Submitted: October 21, 2016
from United States District Court for the District of
Minnesota - St. Paul
LOKEN, SMITH , and COLLOTON, Circuit Judges.
COLLOTON, Circuit Judge.
White pleaded guilty in 2008 to a charge that he conspired to
distribute crack cocaine. The district court sentenced him to
152 months' imprisonment. This appeal concerns the
district court's decision in 2015 on White's motion
to reduce his sentence under 18 U.S.C. § 3582(c)(2).
White's original sentencing in 2009, the district court
calculated White's guideline range as 188 to 235
months' imprisonment, and then departed downward from the
bottom of the range by 36 months under USSG § 5K2.23.
Section 5K2.23 provides that a downward departure may be
appropriate if the defendant has completed a term of
imprisonment for another offense that is relevant conduct to
the instant offense of conviction. USSG §§ 5K2.23,
5G1.3(b). The court determined that White had finished
serving 36 months in prison for drug offenses that were part
of the relevant conduct making up the conspiracy to which he
pleaded guilty. Therefore, the court sentenced White to a
term of 152 months.
2014, while White was serving his term of imprisonment, the
United States Sentencing Commission adopted Amendment 782 and
applied it retroactively. The amendment reduced by two levels
the offense levels assigned to the drug quantities that
trigger the statutory mandatory minimum penalties
incorporated in USSG § 2D1.1. USSG App. C., Amend. 782
(2014). White then moved to reduce his sentence under 18
U.S.C. § 3582(c)(2) based on the amended guideline.
the amended guidelines, White's advisory guideline range
was 151 to 188 months. White argued that the district court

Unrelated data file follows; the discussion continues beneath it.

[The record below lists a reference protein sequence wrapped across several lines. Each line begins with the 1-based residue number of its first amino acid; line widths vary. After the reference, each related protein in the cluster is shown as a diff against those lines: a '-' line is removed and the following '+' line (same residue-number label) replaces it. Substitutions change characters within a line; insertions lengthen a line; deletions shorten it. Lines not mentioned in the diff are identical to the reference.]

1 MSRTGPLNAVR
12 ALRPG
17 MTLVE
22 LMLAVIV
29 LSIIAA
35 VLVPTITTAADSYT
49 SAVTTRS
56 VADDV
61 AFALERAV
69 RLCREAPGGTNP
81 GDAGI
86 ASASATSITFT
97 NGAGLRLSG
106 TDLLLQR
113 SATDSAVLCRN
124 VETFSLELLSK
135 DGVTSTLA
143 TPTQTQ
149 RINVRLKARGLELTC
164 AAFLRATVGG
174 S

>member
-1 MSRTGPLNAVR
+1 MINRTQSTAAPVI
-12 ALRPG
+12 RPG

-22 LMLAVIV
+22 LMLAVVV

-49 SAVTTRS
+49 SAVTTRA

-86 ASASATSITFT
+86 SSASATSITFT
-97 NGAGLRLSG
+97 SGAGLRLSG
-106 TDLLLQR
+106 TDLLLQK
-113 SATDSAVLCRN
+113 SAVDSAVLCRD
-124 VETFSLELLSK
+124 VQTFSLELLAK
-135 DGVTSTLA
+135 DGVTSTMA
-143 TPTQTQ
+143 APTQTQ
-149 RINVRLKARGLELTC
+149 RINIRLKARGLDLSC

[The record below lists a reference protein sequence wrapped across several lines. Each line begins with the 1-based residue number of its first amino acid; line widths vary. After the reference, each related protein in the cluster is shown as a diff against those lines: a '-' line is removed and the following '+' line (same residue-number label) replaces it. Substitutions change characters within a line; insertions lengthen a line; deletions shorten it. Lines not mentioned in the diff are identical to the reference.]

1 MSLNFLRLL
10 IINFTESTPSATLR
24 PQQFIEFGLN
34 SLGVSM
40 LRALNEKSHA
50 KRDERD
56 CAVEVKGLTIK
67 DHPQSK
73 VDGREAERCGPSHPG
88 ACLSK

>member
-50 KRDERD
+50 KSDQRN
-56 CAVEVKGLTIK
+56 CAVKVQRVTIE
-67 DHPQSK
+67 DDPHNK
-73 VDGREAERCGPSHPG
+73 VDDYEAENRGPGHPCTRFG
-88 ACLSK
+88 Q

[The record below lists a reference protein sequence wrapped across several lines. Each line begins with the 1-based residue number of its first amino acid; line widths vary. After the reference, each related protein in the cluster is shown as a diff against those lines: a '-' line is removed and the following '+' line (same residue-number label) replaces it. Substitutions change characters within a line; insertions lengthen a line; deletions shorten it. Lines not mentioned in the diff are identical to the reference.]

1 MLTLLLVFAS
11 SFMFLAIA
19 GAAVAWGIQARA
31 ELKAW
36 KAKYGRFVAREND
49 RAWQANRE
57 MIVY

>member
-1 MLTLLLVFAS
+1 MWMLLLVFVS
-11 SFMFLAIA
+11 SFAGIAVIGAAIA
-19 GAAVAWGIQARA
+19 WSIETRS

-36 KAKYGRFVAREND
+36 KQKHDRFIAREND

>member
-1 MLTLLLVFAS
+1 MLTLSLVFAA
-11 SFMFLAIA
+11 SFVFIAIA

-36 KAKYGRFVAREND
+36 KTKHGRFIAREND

should reduce his sentence from the original 152 months to
120 months, the statutory minimum. He reasoned that the court
originally departed downward by 36 months from the bottom of
the advisory range, and he urged the court to follow the same
course (subject to the statutory minimum) when making a
reduction under § 3582(c)(2). In other words, he asked
the court to begin with a guideline sentence of 151 months at
the bottom of the advisory range, and then to apply a
"credit" of 36 months (limited to 31 months by the
statutory minimum) based on discharged terms of imprisonment
for offenses that were relevant conduct to the instant
district court reduced White's sentence to 151 months,
the bottom of the amended guideline range, but declined to
reduce the term further. The court concluded that it lacked
authority under § 3582(c)(2) to give White
"credit" for the 36 months that he served for prior
convictions. White now appeals, arguing that the district
court erroneously denied his request for a larger reduction.
We conclude that White preserved this argument, and we review
the district court's interpretation of the statute and
sentencing guidelines de novo.
district court imposes sentence, the court can modify the
term of imprisonment only as provided in 18 U.S.C. §
3582(c). Section 3582(c)(2) allows a district court to reduce
a defendant's term of imprisonment if the defendant was
sentenced based on a sentencing range that is subsequently
lowered by the Sentencing Commission. Any reduction must be
"consistent with applicable policy statements issued by
the Sentencing Commission." 18 U.S.C. § 3582(c)(2).
applicable policy statement here is USSG § 1B1.10. Under
that provision, with one exception, the "court shall not